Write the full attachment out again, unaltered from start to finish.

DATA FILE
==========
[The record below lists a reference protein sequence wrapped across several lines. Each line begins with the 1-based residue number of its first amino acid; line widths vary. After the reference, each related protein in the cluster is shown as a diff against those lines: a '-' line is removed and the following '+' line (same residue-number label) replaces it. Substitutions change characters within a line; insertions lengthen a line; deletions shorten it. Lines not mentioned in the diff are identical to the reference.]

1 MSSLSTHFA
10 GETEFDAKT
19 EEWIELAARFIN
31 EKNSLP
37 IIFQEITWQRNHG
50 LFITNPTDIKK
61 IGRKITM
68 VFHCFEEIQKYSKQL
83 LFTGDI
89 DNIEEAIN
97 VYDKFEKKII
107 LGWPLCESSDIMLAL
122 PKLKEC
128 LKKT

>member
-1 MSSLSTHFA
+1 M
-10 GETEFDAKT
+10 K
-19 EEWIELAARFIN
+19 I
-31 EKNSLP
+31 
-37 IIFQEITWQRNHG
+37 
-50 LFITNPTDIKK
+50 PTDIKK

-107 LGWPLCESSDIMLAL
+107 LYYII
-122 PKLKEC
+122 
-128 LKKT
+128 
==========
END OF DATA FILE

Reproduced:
[The record below lists a reference protein sequence wrapped across several lines. Each line begins with the 1-based residue number of its first amino acid; line widths vary. After the reference, each related protein in the cluster is shown as a diff against those lines: a '-' line is removed and the following '+' line (same residue-number label) replaces it. Substitutions change characters within a line; insertions lengthen a line; deletions shorten it. Lines not mentioned in the diff are identical to the reference.]

1 MSSLSTHFA
10 GETEFDAKT
19 EEWIELAARFIN
31 EKNSLP
37 IIFQEITWQRNHG
50 LFITNPTDIKK
61 IGRKITM
68 VFHCFEEIQKYSKQL
83 LFTGDI
89 DNIEEAIN
97 VYDKFEKKII
107 LGWPLCESSDIMLAL
122 PKLKEC
128 LKKT

>member
-1 MSSLSTHFA
+1 M
-10 GETEFDAKT
+10 K
-19 EEWIELAARFIN
+19 I
-31 EKNSLP
+31 
-37 IIFQEITWQRNHG
+37 
-50 LFITNPTDIKK
+50 PTDIKK

-107 LGWPLCESSDIMLAL
+107 LYYII
-122 PKLKEC
+122 
-128 LKKT
+128 